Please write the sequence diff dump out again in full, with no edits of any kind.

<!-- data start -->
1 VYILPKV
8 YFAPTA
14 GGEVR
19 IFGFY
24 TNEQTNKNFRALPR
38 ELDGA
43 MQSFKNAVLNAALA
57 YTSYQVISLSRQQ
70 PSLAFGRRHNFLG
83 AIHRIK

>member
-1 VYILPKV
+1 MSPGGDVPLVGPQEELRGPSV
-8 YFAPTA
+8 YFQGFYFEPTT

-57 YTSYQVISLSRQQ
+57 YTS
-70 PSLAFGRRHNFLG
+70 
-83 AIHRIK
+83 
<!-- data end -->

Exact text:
1 VYILPKV
8 YFAPTA
14 GGEVR
19 IFGFY
24 TNEQTNKNFRALPR
38 ELDGA
43 MQSFKNAVLNAALA
57 YTSYQVISLSRQQ
70 PSLAFGRRHNFLG
83 AIHRIK

>member
-1 VYILPKV
+1 MSPGGDVPLVGPQEELRGPSV
-8 YFAPTA
+8 YFQGFYFEPTT

-57 YTSYQVISLSRQQ
+57 YTS
-70 PSLAFGRRHNFLG
+70 
-83 AIHRIK
+83 